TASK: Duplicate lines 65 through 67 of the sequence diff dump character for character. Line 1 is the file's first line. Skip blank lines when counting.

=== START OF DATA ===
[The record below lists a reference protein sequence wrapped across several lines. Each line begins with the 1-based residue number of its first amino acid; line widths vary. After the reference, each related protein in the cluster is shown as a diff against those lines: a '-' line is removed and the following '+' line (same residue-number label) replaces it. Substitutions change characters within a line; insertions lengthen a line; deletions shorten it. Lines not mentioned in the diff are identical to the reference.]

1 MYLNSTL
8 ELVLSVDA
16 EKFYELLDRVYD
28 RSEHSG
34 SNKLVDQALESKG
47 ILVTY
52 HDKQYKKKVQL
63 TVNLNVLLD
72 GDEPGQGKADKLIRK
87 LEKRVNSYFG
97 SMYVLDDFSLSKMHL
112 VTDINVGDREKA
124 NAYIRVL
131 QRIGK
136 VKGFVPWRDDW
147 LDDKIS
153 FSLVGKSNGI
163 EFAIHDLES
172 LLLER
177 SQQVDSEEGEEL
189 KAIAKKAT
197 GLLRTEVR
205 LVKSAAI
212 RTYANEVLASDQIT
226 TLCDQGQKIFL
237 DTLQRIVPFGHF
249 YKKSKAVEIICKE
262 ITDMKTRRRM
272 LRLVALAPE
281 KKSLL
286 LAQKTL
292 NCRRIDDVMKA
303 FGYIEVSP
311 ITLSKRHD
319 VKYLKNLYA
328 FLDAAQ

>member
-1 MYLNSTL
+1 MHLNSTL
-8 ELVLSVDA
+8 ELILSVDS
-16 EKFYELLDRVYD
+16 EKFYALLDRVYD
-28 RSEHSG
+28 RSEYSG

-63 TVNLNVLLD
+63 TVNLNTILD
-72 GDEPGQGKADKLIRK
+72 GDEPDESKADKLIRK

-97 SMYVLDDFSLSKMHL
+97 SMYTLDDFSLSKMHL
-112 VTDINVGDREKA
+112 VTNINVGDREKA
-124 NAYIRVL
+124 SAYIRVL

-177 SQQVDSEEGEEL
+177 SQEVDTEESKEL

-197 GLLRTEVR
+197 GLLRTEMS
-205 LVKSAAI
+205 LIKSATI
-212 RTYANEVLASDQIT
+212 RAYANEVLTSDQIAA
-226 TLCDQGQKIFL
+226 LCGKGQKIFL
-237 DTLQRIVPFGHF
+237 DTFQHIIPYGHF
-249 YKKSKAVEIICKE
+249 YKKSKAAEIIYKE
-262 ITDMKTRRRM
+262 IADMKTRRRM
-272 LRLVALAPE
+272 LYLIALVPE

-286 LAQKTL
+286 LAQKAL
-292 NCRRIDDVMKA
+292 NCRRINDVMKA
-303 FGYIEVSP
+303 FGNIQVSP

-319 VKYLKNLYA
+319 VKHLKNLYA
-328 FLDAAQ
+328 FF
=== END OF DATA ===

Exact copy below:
-226 TLCDQGQKIFL
+226 LCGKGQKIFL
-237 DTLQRIVPFGHF